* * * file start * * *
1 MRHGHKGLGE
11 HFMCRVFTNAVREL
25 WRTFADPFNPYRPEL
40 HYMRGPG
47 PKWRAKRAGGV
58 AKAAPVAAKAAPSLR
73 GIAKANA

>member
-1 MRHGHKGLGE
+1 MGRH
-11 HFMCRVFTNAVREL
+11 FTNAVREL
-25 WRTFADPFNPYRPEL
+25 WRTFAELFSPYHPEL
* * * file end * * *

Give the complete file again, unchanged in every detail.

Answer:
1 MRHGHKGLGE
11 HFMCRVFTNAVREL
25 WRTFADPFNPYRPEL
40 HYMRGPG
47 PKWRAKRAGGV
58 AKAAPVAAKAAPSLR
73 GIAKANA

>member
-1 MRHGHKGLGE
+1 MGRH
-11 HFMCRVFTNAVREL
+11 FTNAVREL
-25 WRTFADPFNPYRPEL
+25 WRTFAELFSPYHPEL